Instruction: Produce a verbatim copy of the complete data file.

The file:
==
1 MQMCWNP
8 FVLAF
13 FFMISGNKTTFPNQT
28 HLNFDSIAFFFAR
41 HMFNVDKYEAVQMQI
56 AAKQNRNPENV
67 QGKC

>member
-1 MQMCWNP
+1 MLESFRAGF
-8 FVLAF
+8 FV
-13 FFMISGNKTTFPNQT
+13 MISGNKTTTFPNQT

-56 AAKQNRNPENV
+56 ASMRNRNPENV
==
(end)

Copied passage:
1 MQMCWNP
8 FVLAF
13 FFMISGNKTTFPNQT
28 HLNFDSIAFFFAR
41 HMFNVDKYEAVQMQI
56 AAKQNRNPENV
67 QGKC

>member
-1 MQMCWNP
+1 MLESFRAGF
-8 FVLAF
+8 FV
-13 FFMISGNKTTFPNQT
+13 MISGNKTTTFPNQT

-56 AAKQNRNPENV
+56 ASMRNRNPENV